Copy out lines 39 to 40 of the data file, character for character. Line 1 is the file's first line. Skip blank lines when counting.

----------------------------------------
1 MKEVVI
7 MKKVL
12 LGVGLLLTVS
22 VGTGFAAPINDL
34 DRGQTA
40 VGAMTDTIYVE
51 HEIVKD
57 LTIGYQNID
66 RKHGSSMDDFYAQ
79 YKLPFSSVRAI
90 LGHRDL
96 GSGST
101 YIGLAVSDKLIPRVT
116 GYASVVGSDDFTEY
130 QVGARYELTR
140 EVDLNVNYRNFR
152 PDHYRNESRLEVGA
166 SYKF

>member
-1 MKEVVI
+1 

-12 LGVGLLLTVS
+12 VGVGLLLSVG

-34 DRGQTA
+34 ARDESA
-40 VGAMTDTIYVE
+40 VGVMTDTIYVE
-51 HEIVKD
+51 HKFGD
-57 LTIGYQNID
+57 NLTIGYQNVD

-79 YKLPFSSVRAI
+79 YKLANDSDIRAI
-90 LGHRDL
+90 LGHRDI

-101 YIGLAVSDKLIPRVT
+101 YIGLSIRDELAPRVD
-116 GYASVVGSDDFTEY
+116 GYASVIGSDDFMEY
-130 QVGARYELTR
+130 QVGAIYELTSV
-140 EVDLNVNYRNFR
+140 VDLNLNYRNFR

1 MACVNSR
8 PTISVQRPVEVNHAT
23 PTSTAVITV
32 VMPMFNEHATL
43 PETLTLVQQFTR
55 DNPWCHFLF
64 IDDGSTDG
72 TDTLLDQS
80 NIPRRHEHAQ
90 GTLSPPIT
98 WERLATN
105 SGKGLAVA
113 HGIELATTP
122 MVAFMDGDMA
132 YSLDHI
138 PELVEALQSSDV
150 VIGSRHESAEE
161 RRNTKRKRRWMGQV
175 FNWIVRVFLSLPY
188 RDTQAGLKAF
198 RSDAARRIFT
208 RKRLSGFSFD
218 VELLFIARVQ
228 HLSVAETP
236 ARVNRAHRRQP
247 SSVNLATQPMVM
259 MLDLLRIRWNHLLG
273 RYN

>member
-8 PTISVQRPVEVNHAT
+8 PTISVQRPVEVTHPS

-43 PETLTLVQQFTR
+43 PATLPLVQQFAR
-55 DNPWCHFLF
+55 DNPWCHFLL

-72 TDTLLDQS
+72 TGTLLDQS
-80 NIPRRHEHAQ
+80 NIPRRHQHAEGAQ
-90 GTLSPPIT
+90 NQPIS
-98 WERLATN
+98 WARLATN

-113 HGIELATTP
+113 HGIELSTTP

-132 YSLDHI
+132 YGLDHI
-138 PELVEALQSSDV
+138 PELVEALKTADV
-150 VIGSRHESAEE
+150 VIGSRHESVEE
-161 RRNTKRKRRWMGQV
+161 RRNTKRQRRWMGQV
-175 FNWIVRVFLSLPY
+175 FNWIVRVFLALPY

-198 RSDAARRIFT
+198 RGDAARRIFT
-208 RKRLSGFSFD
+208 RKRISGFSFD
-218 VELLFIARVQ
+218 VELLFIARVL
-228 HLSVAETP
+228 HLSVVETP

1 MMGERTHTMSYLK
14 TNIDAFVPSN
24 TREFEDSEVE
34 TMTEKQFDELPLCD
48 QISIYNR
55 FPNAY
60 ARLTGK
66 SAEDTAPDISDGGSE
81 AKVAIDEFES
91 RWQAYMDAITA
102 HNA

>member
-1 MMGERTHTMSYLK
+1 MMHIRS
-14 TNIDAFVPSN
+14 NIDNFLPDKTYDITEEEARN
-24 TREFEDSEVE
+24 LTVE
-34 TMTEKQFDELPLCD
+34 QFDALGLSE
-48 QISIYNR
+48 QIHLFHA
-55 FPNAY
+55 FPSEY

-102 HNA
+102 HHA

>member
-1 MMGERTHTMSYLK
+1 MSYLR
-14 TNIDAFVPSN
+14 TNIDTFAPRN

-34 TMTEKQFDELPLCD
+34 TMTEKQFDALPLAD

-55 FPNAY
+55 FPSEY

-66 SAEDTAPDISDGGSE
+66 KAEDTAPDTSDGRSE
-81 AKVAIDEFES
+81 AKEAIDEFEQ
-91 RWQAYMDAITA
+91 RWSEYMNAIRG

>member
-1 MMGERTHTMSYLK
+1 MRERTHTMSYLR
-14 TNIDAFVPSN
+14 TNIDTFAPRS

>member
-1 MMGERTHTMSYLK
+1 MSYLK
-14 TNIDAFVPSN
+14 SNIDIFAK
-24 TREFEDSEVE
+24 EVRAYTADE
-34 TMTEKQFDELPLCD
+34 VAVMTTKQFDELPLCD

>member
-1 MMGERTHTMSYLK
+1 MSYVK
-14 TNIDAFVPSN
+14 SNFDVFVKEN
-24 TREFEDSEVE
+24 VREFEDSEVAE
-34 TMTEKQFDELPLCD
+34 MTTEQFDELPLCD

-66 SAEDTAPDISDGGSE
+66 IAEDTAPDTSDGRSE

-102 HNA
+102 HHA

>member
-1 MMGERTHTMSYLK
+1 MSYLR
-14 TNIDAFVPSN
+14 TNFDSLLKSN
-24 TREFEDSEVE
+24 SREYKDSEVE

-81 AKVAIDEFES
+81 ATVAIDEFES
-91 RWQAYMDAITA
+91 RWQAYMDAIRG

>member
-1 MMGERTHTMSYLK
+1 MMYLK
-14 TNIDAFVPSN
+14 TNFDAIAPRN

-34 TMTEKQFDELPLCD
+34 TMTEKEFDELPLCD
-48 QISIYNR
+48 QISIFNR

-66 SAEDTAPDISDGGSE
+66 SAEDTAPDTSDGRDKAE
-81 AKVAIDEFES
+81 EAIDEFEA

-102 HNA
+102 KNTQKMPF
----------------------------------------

+116 GYASVIGSDDFMEY
-130 QVGARYELTR